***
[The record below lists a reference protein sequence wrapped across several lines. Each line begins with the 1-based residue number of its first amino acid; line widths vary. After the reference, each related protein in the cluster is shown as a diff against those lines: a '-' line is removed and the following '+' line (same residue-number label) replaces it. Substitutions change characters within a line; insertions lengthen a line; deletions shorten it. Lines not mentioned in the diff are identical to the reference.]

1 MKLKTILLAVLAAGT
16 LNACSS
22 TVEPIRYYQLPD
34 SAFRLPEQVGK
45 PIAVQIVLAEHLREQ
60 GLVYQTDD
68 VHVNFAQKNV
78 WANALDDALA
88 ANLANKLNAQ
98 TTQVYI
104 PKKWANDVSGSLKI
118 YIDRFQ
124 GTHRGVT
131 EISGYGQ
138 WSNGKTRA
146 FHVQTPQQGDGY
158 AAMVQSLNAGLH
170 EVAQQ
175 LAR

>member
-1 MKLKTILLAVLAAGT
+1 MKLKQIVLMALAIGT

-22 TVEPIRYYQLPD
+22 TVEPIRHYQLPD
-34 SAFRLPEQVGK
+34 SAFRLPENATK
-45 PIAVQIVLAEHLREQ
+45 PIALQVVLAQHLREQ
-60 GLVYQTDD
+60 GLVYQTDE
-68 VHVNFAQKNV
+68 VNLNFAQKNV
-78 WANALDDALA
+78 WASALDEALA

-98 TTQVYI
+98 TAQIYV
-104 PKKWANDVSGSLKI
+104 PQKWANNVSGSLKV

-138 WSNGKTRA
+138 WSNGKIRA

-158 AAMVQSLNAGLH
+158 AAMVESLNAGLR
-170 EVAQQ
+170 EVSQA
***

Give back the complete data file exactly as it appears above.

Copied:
[The record below lists a reference protein sequence wrapped across several lines. Each line begins with the 1-based residue number of its first amino acid; line widths vary. After the reference, each related protein in the cluster is shown as a diff against those lines: a '-' line is removed and the following '+' line (same residue-number label) replaces it. Substitutions change characters within a line; insertions lengthen a line; deletions shorten it. Lines not mentioned in the diff are identical to the reference.]

1 MKLKTILLAVLAAGT
16 LNACSS
22 TVEPIRYYQLPD
34 SAFRLPEQVGK
45 PIAVQIVLAEHLREQ
60 GLVYQTDD
68 VHVNFAQKNV
78 WANALDDALA
88 ANLANKLNAQ
98 TTQVYI
104 PKKWANDVSGSLKI
118 YIDRFQ
124 GTHRGVT
131 EISGYGQ
138 WSNGKTRA
146 FHVQTPQQGDGY
158 AAMVQSLNAGLH
170 EVAQQ
175 LAR

>member
-1 MKLKTILLAVLAAGT
+1 MKLKQIVLMALAIGT

-22 TVEPIRYYQLPD
+22 TVEPIRHYQLPD
-34 SAFRLPEQVGK
+34 SAFRLPENATK
-45 PIAVQIVLAEHLREQ
+45 PIALQVVLAQHLREQ
-60 GLVYQTDD
+60 GLVYQTDE
-68 VHVNFAQKNV
+68 VNLNFAQKNV
-78 WANALDDALA
+78 WASALDEALA

-98 TTQVYI
+98 TAQIYV
-104 PKKWANDVSGSLKI
+104 PQKWANNVSGSLKV

-138 WSNGKTRA
+138 WSNGKIRA

-158 AAMVQSLNAGLH
+158 AAMVESLNAGLR
-170 EVAQQ
+170 EVSQA